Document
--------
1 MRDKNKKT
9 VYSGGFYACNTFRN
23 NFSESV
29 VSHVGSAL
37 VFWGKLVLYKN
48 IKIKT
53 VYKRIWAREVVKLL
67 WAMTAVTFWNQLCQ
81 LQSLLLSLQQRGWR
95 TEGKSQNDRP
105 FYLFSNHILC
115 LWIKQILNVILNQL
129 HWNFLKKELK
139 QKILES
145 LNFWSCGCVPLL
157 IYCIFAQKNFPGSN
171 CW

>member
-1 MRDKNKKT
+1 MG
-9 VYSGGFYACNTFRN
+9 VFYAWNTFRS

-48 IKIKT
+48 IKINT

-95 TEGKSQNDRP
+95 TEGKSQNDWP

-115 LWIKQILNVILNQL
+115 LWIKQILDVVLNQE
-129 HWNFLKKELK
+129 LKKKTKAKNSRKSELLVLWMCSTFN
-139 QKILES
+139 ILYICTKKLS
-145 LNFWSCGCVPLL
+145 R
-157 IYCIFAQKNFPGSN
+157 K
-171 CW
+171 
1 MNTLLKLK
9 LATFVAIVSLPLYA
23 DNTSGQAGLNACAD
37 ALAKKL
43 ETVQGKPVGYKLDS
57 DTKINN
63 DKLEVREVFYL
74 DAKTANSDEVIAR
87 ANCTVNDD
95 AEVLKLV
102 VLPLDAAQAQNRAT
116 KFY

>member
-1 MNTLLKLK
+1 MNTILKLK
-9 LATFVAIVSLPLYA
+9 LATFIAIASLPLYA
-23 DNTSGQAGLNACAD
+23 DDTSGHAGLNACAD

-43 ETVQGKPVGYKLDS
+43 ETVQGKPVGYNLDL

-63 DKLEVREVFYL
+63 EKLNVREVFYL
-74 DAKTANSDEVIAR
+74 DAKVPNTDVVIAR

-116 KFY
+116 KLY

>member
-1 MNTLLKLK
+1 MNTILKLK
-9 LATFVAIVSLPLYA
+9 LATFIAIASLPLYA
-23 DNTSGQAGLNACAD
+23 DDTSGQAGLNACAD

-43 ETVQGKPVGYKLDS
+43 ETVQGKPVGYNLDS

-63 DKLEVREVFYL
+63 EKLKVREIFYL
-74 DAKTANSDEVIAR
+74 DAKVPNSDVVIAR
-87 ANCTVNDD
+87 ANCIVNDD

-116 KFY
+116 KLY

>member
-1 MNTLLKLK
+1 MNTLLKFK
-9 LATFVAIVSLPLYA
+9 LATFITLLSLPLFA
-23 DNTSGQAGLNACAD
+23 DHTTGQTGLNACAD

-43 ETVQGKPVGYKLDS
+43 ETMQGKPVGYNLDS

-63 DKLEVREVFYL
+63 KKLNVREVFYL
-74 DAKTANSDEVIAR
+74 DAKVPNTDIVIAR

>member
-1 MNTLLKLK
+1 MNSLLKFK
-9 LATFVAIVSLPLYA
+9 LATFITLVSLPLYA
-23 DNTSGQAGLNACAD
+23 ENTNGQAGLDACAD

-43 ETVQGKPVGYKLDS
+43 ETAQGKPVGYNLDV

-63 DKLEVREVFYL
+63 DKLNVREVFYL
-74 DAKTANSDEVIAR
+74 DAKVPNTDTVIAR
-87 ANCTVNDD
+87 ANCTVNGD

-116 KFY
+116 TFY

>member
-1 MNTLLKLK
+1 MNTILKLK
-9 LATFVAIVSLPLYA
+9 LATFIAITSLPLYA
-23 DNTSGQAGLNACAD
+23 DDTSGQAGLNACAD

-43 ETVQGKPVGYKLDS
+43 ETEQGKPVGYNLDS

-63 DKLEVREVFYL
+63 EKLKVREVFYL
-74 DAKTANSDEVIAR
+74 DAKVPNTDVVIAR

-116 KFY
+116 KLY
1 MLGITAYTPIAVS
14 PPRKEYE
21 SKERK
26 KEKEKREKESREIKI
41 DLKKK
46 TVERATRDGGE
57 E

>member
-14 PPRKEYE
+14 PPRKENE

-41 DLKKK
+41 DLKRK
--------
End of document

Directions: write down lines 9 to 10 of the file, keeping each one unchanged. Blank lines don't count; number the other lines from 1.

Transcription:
81 LQSLLLSLQQRGWR
95 TEGKSQNDRP